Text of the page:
Examining the pressures to restrict e-cigarettes
in order to protect the smoking economy
At long last we may be seeing some honesty creeping into public health policy governing smoking and related areas:
State pulls smoking quitline funding
In the USA, Washington State is ceasing the free supply of NRTs to residents, as State and CDC support for free smoking cessation drugs there is ending. Together with France removing varenicline (Chantix) from the market, it looks as if the previously-solid official support for virtually useless and arguably dangerous pharmacotherapies is now beginning to show signs of realism creeping in.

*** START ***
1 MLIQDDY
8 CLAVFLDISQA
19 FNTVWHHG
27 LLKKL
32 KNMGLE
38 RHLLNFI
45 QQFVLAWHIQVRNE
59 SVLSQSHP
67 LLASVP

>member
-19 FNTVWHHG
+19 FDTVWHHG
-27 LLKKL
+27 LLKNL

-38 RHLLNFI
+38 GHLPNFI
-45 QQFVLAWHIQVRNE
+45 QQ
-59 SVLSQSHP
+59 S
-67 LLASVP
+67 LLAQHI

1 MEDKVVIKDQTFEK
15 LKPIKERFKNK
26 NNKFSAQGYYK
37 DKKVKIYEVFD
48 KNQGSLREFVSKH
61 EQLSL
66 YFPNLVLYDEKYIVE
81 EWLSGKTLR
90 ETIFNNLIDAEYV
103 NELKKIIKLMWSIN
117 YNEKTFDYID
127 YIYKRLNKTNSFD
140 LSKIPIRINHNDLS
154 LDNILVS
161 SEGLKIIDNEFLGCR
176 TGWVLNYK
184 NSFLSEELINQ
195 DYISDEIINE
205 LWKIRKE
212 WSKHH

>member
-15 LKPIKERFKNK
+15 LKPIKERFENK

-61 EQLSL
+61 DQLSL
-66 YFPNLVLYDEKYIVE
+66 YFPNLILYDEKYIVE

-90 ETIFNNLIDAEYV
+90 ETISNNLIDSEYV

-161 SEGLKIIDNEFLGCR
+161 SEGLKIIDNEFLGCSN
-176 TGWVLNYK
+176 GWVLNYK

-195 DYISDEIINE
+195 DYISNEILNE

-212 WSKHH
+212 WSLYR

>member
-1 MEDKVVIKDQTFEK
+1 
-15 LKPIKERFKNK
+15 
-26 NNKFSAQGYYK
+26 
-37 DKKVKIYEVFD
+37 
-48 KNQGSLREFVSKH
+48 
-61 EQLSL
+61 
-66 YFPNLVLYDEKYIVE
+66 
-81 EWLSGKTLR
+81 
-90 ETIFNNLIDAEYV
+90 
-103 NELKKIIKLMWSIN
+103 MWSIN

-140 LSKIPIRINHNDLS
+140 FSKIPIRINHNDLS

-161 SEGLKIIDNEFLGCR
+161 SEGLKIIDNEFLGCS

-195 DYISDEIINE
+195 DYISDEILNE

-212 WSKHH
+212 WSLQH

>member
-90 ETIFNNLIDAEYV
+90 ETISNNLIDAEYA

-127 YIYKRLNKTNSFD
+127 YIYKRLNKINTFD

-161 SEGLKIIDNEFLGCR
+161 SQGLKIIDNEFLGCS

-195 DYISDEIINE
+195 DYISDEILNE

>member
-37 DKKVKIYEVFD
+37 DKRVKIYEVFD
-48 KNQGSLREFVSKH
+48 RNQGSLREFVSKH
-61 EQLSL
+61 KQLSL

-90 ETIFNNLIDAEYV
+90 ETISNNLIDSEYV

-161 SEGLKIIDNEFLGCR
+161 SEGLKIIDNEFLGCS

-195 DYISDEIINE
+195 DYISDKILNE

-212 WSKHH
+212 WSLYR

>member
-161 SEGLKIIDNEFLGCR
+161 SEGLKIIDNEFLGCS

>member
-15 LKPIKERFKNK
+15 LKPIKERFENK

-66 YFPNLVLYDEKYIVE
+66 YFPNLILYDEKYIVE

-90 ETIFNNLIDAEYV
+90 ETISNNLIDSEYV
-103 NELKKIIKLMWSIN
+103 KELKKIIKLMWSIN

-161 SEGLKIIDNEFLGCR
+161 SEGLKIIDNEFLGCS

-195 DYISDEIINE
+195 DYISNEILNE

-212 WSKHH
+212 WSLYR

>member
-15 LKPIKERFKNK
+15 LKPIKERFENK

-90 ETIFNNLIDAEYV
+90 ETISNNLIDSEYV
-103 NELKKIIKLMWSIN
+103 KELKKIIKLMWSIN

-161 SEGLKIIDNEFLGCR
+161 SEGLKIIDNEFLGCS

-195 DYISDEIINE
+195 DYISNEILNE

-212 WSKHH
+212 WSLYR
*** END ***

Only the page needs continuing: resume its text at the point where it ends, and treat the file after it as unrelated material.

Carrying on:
There is no reason why taxpayers should support treatments with a 95% failure rate such as NRTs, especially when there are far more effective solutions available. In addition, by promoting treatments with a 95% failure rate, the state is exposing patients to significant danger: if virtually all patients relapse to smoking, (as is the case), and if half of smokers die from smoking-related diseases (as we are continually told), then the state is deliberately exposing almost all patients to a near 50-50 chance of death - when there are better alternatives.
This is not normally considered good clinical practice, but apparently smokers are a special case: it's OK to kill them.